Apraxia has shown me the goodness in others. One of my greatest concerns with having a child with special needs is that Sophie would somehow be considered less by others, that she would be sidelined, less loved. Nothing could be further from the truth in Sophie’s life. Even though she began this school year with essentially no verbal abilities, she made two new best friends almost immediately. They wanted to learn to talk with their hands so that they could communicate with Sophie. More so, her entire class treats her with kindness and is protective of her. Her teacher tells me that Sophie is literally the most popular child in her class. Beyond the school setting, Sophie and our family are so loved and cared for by our family and our church community. When Sophie was diagnosed with CAS and we knew that we had years of expensive speech therapy ahead of us, our community banded together to raise money to help pay for Sophie’s speech. Tremendous goodness. Although I know many children with CAS suffer at the hands of bullies, God has thus far spared us from these experiences. It is my prayer that in raising awareness of CAS that families will be better equipped to educate their children and help them open their minds to acceptance, regardless of abilities or differences.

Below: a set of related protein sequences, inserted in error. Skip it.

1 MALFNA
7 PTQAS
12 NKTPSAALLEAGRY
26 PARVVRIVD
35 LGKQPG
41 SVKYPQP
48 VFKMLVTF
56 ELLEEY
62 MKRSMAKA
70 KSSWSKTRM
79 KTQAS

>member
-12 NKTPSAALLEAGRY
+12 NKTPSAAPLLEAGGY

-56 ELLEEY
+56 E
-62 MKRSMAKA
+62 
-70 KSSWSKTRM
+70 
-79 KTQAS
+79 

Apraxia has allowed me to glimpse miracles. When life follows an ordinary course, miracles are harder to see (though I firmly believe they ARE there). When life is full of difficult or even impossible circumstances, success feels miraculous. Each time Sophie gains a new sound or expresses new thoughts and feelings, I feel like I am seeing a miracle. To hear her say “mommy” for the first time, there are no words to describe how that felt. To actually hear her asking for hugs or kisses, or saying that she misses me, it melts my heart every single time. For so long she could not say these things. Given the challenges that apraxia can present, I consider it miraculous that Sophie has gone from no words at all to speaking constantly in short sentences in less than a year. While she still struggles to correctly articulate many sounds, making her barely understandable to some, she is constantly trying to talk and making great gains. Because of her struggles, nothing about Sophie ever feels ordinary, and each moment feels miraculous.